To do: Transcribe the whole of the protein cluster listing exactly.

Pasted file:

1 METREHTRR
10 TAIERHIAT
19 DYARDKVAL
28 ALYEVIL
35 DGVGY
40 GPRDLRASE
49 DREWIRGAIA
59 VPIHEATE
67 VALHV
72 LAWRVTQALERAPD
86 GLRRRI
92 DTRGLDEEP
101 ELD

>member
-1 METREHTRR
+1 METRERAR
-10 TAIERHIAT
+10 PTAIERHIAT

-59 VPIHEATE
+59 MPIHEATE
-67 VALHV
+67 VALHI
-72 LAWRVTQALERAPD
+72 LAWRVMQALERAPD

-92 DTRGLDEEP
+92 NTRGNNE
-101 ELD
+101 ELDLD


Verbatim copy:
1 METREHTRR
10 TAIERHIAT
19 DYARDKVAL
28 ALYEVIL
35 DGVGY
40 GPRDLRASE
49 DREWIRGAIA
59 VPIHEATE
67 VALHV
72 LAWRVTQALERAPD
86 GLRRRI
92 DTRGLDEEP
101 ELD

>member
-1 METREHTRR
+1 METRERAR
-10 TAIERHIAT
+10 PTAIERHIAT

-59 VPIHEATE
+59 MPIHEATE
-67 VALHV
+67 VALHI
-72 LAWRVTQALERAPD
+72 LAWRVMQALERAPD

-92 DTRGLDEEP
+92 NTRGNNE
-101 ELD
+101 ELDLD